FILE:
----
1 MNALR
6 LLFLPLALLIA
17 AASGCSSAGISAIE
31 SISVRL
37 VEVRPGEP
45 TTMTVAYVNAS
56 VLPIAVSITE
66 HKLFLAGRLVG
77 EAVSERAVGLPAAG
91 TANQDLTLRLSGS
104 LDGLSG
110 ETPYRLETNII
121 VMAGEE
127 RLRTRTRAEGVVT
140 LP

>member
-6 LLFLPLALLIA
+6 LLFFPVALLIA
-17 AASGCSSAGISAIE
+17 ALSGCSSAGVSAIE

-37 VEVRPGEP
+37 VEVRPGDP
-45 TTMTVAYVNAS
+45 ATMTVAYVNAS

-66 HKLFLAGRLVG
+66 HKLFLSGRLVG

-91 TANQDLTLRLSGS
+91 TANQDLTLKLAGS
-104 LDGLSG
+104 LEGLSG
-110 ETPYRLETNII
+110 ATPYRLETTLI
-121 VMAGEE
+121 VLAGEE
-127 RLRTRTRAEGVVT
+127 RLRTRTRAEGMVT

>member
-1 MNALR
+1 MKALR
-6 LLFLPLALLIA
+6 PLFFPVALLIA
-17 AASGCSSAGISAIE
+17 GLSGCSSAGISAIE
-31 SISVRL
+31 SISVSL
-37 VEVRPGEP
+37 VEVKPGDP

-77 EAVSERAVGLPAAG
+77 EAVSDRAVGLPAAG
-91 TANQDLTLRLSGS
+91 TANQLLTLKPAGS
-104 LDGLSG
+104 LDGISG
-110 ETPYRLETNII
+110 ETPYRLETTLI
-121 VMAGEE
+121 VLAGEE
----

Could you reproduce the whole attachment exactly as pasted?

1 MNALR
6 LLFLPLALLIA
17 AASGCSSAGISAIE
31 SISVRL
37 VEVRPGEP
45 TTMTVAYVNAS
56 VLPIAVSITE
66 HKLFLAGRLVG
77 EAVSERAVGLPAAG
91 TANQDLTLRLSGS
104 LDGLSG
110 ETPYRLETNII
121 VMAGEE
127 RLRTRTRAEGVVT
140 LP

>member
-6 LLFLPLALLIA
+6 LLFFPVALLIA
-17 AASGCSSAGISAIE
+17 ALSGCSSAGVSAIE

-37 VEVRPGEP
+37 VEVRPGDP
-45 TTMTVAYVNAS
+45 ATMTVAYVNAS

-66 HKLFLAGRLVG
+66 HKLFLSGRLVG

-91 TANQDLTLRLSGS
+91 TANQDLTLKLAGS
-104 LDGLSG
+104 LEGLSG
-110 ETPYRLETNII
+110 ATPYRLETTLI
-121 VMAGEE
+121 VLAGEE
-127 RLRTRTRAEGVVT
+127 RLRTRTRAEGMVT

>member
-1 MNALR
+1 MKALR
-6 LLFLPLALLIA
+6 PLFFPVALLIA
-17 AASGCSSAGISAIE
+17 GLSGCSSAGISAIE
-31 SISVRL
+31 SISVSL
-37 VEVRPGEP
+37 VEVKPGDP

-77 EAVSERAVGLPAAG
+77 EAVSDRAVGLPAAG
-91 TANQDLTLRLSGS
+91 TANQLLTLKPAGS
-104 LDGLSG
+104 LDGISG
-110 ETPYRLETNII
+110 ETPYRLETTLI
-121 VMAGEE
+121 VLAGEE